Andrea McNamara Doyle, Director of the Department of Ecology newly established Office of Chehalis Basin spoke about the the  innovative and ambitious approach to water management being considered.  She talked about the efforts involved in developing information about Flood Control on the Chehalis River.  An aspect of this work is the consideration of building a dam that would be used only at critical times.




The second speaker on this topic was Lee First, Representative for Twin Harbors Waterkeeper. Her organization is clearly opposed to using a dam as a method to control Chehalis River flood events.  She spoke of the competition between development and natural habitat, with the idea that greater weight should be given to nature.



Census and Redistricting Forum

In anticipation of the 2020 Census and subsequent Reapportionment that is the foundation for Congressional and Legislative Redistricting, the League of Women Voters has encouraged Leagues throughout the county to be involved and educate citizens about these important topics. The Washington State League took steps to do so by establishing a grant program to facilitate local League educational events.  Thurston County League was privileged to have received one of these Forum in a Box Grants. Those funds were instrumental in enabling the public meeting that is described below.mp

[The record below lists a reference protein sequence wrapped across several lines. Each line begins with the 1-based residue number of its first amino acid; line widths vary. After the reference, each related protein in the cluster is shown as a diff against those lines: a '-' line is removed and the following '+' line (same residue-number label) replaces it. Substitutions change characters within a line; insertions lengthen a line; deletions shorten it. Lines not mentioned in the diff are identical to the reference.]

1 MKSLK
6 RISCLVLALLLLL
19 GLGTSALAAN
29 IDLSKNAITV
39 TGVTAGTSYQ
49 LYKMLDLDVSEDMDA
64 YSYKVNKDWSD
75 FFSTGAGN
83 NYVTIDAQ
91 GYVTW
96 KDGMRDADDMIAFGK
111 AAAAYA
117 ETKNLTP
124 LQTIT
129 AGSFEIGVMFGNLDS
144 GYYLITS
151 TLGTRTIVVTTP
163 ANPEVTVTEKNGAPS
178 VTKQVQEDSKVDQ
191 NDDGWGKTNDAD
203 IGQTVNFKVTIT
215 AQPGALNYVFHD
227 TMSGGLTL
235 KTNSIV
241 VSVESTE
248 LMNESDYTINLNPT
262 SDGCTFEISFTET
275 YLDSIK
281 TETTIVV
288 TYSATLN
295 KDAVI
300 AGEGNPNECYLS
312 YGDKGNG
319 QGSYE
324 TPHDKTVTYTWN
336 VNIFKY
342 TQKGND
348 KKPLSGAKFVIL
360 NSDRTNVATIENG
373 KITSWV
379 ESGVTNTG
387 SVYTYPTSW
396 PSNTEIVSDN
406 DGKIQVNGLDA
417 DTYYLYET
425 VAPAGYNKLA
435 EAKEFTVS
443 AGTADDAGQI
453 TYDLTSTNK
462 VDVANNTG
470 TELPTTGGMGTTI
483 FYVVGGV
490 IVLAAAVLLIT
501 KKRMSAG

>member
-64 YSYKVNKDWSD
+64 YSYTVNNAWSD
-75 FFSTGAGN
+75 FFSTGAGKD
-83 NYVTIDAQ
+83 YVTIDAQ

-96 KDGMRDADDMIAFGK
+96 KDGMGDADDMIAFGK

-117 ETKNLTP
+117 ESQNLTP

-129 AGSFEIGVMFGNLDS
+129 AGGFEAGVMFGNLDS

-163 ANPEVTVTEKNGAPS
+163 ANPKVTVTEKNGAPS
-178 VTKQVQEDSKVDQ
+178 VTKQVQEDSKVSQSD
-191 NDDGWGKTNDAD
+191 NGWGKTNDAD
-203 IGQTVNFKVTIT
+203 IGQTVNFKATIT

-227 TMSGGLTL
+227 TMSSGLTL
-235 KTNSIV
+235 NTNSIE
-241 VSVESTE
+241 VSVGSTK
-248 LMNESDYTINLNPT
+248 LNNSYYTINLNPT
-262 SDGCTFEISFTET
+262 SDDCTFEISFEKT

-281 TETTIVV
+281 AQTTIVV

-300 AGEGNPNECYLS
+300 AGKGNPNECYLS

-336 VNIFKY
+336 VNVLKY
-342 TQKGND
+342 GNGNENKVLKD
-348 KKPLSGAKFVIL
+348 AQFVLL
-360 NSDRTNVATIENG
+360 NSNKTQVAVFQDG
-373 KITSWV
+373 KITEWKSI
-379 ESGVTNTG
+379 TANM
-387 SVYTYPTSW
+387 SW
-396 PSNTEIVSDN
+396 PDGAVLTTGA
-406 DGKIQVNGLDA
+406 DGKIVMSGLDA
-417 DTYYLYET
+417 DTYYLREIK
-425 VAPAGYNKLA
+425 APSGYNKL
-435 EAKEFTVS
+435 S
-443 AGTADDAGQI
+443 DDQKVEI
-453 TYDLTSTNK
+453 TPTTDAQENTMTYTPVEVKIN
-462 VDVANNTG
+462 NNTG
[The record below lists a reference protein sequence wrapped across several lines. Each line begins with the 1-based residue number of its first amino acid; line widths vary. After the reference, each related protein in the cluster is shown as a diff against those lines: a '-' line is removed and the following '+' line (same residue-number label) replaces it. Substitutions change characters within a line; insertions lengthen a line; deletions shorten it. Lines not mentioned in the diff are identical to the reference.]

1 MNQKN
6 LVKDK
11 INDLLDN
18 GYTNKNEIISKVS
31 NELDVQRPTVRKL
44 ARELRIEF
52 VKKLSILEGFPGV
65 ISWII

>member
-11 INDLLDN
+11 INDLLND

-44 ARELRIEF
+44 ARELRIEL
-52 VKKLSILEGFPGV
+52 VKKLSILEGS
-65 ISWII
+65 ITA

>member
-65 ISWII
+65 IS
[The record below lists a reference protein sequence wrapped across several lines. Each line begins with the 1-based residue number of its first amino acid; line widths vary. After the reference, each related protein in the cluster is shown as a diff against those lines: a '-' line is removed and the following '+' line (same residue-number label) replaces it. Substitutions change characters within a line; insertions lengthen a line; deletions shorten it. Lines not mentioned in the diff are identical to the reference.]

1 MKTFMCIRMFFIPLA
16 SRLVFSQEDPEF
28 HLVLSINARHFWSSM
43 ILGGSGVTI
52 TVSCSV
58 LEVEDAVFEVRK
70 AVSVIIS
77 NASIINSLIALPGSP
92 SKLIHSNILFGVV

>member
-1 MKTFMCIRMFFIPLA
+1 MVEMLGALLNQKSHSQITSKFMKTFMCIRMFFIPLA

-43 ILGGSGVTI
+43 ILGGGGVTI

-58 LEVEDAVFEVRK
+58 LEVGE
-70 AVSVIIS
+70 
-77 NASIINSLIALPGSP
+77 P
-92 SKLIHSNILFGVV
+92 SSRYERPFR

On January 15, 2020 Thurston League members and members of the public gathered at the Olympia Center for a three-hour Census and Redistricting Forum.  The aim of this forum was to help people learn what they need to know about these two vital, but infrequent, aspects of our democracy.  The presenters focused on how the census works, how the census affects all of us, and what citizens can do to help, as well as the nuts and bolts of redistricting, and why it all matters. The program began with a very informative presentation by Lisa McLean, the Census Coordinator for the State Office of Financial Management. She offered a lively, very informative presentation that laid out the importance of the Census, as well as some of the problems and pitfalls that must be faced to get a complete and accurate count of everyone on April 1, 2020.